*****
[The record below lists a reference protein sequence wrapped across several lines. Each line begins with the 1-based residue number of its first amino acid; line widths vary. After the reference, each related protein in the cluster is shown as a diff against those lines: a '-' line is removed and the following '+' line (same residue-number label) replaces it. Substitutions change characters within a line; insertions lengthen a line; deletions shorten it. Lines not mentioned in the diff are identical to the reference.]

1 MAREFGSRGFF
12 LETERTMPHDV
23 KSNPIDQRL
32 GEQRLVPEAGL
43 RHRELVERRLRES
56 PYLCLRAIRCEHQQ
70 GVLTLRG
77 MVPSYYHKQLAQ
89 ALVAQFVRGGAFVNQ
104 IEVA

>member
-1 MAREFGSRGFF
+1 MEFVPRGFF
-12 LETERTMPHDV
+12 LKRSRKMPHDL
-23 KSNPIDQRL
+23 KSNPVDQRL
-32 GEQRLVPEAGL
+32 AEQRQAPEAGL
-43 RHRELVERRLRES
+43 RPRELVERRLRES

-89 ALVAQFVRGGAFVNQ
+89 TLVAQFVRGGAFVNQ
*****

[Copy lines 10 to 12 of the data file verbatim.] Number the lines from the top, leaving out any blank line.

89 ALVAQFVRGGAFVNQ
104 IEVA

>member